Aubin-Edmond Arsenault, the ultimate Acadian Foodie, Part 4 of 4: Around the World in 80 Drinks

For Aubin Edmond Arsenault, it was not so much the destination that mattered, but the journey. As he made his way to England, South Africa, Louisiana, and other locales, he would leave behind a trail of uncorked bottles and empty glasses. He shared drinks with classmates, politicians, priests, and businessmen as well as with a wide variety of characters ranging from "rough looking" men to "the finest man [he'd] ever known".

It is hard to believe that he was in office during Prohibition as the Premier of the first Canadian province to be completely dry, which would remain so well into the 1940s. Arsenault strongly opposed Prohibition and thought the law caused more ill than good:

"Prohibition, wherever it has been tried, has proven a curse rather than a blessing. It has brought in its wake smuggling, rum-running, high-jacking, illicit distilling, bootlegging, and other social evils." [p. 106]

Rum-running, bootlegging, smuggling illegal goods - he agreed that they were all bad, but Prohibition also brought to the Island what he believed to be "a very fine brand of rum aged in wood".

Unlike the fishermen waiting for "the dirty sails" of the Nellie J. Banks, a fishing schooner turned rum-runner that carried liquor for many years from Saint-Pierre et Miquelon to the shores of Prince Edward Island, he - as the Premier, and then a judge - had no sympathy for the bootlegger. In one of his judgements, he even used poet Thomas Moore's words - cleverly changing one - to make a point: "You may break, you may shatter the vase if you will, but the scent of the roses moonshine will hang round it still"

He may not have agreed with the laws regulating the sale and consumption of alcohol, but he did respect and uphold many unwritten customs surrounding drinking.

For instance, he believed that offering liquor was the highest compliment someone could make to another. He respected men who provided drinks for their guests - even when they themselves did not drink a drop. In England, Russell would provide claret - a red wine from Bordeaux - and champagne for those around the table. In Ottawa, Sam Hughes, Canada's Minister of Militia and Defence during World War I and the "finest man" Arsenault ever met, was held in high regard for inviting him to the House of Commons's "boozorium" despite abstaining from drinking himself. In New Orleans, he quietly sipped mint juleps prepared by his host's housekeeper to beat the heat.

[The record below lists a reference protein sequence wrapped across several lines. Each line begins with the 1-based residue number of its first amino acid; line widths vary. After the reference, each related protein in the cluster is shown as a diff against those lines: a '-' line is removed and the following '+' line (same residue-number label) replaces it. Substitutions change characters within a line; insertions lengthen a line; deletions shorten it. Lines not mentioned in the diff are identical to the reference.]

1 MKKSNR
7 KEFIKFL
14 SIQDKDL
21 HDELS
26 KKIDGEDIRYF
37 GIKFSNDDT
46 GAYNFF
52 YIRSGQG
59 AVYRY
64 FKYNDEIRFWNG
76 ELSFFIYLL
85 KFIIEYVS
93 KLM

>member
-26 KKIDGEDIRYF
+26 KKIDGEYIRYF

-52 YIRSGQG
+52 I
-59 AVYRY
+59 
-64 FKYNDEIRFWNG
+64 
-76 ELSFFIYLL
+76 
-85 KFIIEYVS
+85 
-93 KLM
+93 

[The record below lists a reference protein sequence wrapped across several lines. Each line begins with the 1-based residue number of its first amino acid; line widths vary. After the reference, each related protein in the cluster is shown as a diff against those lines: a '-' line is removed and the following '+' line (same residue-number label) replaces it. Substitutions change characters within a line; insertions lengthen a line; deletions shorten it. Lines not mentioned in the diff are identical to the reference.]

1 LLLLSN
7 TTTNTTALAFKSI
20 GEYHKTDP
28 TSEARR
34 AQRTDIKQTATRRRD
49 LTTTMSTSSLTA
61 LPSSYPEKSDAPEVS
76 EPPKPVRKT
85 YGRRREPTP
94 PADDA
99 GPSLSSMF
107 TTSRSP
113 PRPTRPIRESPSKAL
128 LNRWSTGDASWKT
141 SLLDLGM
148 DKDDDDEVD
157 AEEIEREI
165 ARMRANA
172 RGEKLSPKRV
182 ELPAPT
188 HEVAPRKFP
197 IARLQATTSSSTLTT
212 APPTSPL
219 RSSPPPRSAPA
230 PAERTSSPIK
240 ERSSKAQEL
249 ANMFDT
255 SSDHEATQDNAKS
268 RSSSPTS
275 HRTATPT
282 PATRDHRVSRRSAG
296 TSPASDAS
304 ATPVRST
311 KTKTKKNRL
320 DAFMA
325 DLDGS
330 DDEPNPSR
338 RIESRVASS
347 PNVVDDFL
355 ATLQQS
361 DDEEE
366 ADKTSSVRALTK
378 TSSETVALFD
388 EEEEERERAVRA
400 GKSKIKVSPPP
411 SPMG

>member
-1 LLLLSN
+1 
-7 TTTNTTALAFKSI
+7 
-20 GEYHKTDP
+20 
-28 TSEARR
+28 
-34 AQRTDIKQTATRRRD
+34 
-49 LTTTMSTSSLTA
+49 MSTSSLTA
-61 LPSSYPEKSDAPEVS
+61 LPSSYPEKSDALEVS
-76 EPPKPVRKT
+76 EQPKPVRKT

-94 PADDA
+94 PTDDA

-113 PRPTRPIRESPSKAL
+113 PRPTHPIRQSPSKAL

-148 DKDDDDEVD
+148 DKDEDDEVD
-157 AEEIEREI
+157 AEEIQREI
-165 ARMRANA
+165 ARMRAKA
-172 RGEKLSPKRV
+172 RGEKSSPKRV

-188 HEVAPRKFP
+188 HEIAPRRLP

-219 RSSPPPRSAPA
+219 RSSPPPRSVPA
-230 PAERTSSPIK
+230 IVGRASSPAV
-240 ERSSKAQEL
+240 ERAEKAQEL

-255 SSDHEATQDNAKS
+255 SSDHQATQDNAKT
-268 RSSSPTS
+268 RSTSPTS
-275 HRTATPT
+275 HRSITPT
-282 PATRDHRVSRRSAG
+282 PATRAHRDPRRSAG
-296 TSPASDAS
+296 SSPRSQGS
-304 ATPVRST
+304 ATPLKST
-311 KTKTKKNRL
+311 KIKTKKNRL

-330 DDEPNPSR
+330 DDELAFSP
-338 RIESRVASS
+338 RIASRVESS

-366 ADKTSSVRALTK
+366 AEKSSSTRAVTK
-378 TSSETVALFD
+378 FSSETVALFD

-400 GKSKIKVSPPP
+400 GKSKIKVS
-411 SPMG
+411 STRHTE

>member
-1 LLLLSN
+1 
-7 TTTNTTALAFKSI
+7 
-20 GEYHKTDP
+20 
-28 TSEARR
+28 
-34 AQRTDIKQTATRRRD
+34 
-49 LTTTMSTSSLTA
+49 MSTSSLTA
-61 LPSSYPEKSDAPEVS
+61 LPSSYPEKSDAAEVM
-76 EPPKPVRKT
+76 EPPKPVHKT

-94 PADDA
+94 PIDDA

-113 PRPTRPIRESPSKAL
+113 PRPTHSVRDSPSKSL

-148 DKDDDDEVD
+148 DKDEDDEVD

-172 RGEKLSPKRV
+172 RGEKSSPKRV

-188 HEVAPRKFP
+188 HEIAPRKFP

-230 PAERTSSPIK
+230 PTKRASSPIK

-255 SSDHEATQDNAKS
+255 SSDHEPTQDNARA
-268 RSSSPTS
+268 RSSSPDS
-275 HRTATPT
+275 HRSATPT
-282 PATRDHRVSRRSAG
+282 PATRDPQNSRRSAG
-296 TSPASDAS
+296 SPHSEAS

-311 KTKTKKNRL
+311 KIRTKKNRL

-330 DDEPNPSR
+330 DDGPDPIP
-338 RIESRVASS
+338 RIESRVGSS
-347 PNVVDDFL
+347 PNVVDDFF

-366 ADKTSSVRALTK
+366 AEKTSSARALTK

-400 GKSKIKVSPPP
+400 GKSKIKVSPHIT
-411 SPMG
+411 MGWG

Mint Julep
There were potential faux pas when ordering a round. While he was teaching at St. Dunstan's College, he welcomed a fellow professor to Charlottetown sometime after Christmas.  To warm up from the cold, they headed to the neighbouring tavern for mulled beer. A matronly woman who had once worked in the College's dormitory brought over their drinks, but Arsenault was embarrassed when his guest asked her - and not the man behind the bar - for a second round. He felt guilty for not "wising" him that such a request was inappropriate.

Arsenault especially did not want to offend anyone with drinking as he thought it an enjoyable way to socialize and pass the time. On his second cross-Atlantic voyage, he waited until the clock struck noon to ask a fellow traveller if he would be offended if they were to continue their conversation over an aperitif. He was relieved when his new friend - "he was Irish" - responded "would a duck swim?" and ordered a glass of Canadian rye and Italian vermouth.

This worry of offending grew stronger while surrounded by questionable men in a land he barely knew and whose growing tensions would soon break into the South African War. Arsenault was in South Africa the summer before the outbreak of the war to carry out a task for his employer in London. The voyage to Cape Town took sixteen days, and the ship would make a quick stop in Madeira where he sampled wine and admired the profusion of fruits and tropical trees.

This image of paradise was soon replaced by that of an expedition embarked on "bone-wracking carts" to the interior of Cape Colony with two "rough looking men with full beards". After a four-hour drive, his two travelling companions led him to a barroom where the bartender handed him dice, which he had to shake for drinks:

"I lost, and one of the men said, "He was a stranger and we took him in." It isn't clear whether losing the drinking game meant he could or could not drink. Neither does he specify whether he was a little drunk or just tired when he went to bed soon after:

"I was young and I was tired and so, though afraid of the rough men I saw all about me and the crudeness of the accommodations, I was soon in dreamland."

By the time he arrived in Kokstad, the strangers had become friends and gentlemen in his eyes for taking care of the bill for his weeklong stay in the village.

Although some journeys are bumpier, and some memories better off forgotten, there is one lesson that seemed to ring truer for Arsenault than anything else: whiskey fixes everything. When he and his classmates were almost poisoned by a gas leak, a doctor was called and rushed over to St. Dunstan's College, a case of whiskey in hand "with which we were liberally dosed". After a long excursion with rugged men in South Africa, he was given a "generous drink of whiskey" and chugged it since he "really needed it". Finally, during Carnival week in New Orleans, he would have a glass of whiskey and ginger ale waiting for him in his room before bed in order to unwind after a long day of watching parades from a private balcony and taking in the city's joie de vivre.

As he concludes his memoirs, Arsenault remarks that he has seen "a little of this great world" and acknowledges that he was fortunate to have these experiences around the globe. In his own way, he tried to drink it all in.

Aubin Edmond Arsenault, the Ultimate Acadian Foodie